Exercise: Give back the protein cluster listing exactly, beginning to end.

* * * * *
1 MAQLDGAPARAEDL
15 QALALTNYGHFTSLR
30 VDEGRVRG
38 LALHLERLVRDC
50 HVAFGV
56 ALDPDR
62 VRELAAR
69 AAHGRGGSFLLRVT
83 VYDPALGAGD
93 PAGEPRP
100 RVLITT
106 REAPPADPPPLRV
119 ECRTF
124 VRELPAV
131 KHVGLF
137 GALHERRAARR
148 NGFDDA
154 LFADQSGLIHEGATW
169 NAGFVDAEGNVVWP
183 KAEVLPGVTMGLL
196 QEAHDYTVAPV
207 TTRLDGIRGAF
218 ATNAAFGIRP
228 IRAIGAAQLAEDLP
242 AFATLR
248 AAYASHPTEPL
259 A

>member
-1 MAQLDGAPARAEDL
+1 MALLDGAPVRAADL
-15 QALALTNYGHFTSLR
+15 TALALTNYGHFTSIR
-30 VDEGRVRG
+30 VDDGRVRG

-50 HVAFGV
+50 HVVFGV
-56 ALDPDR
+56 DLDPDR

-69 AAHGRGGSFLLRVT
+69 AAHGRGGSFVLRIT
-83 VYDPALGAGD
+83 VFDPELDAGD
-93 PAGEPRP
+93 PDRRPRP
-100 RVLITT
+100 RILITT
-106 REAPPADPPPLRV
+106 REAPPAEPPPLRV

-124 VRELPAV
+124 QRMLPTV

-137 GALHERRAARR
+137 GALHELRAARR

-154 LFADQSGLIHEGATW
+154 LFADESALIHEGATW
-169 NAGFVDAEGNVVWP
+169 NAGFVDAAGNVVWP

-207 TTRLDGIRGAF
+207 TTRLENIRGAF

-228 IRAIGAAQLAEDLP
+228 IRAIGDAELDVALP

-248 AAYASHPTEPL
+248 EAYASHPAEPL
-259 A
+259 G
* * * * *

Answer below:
1 MAQLDGAPARAEDL
15 QALALTNYGHFTSLR
30 VDEGRVRG
38 LALHLERLVRDC
50 HVAFGV
56 ALDPDR
62 VRELAAR
69 AAHGRGGSFLLRVT
83 VYDPALGAGD
93 PAGEPRP
100 RVLITT
106 REAPPADPPPLRV
119 ECRTF
124 VRELPAV
131 KHVGLF
137 GALHERRAARR
148 NGFDDA
154 LFADQSGLIHEGATW
169 NAGFVDAEGNVVWP
183 KAEVLPGVTMGLL
196 QEAHDYTVAPV
207 TTRLDGIRGAF
218 ATNAAFGIRP
228 IRAIGAAQLAEDLP
242 AFATLR
248 AAYASHPTEPL
259 A

>member
-1 MAQLDGAPARAEDL
+1 MALLDGAPVRAADL
-15 QALALTNYGHFTSLR
+15 TALALTNYGHFTSIR
-30 VDEGRVRG
+30 VDDGRVRG

-50 HVAFGV
+50 HVVFGV
-56 ALDPDR
+56 DLDPDR

-69 AAHGRGGSFLLRVT
+69 AAHGRGGSFVLRIT
-83 VYDPALGAGD
+83 VFDPELDAGD
-93 PAGEPRP
+93 PDRRPRP
-100 RVLITT
+100 RILITT
-106 REAPPADPPPLRV
+106 REAPPAEPPPLRV

-124 VRELPAV
+124 QRMLPTV

-137 GALHERRAARR
+137 GALHELRAARR

-154 LFADQSGLIHEGATW
+154 LFADESALIHEGATW
-169 NAGFVDAEGNVVWP
+169 NAGFVDAAGNVVWP

-207 TTRLDGIRGAF
+207 TTRLENIRGAF

-228 IRAIGAAQLAEDLP
+228 IRAIGDAELDVALP

-248 AAYASHPTEPL
+248 EAYASHPAEPL
-259 A
+259 G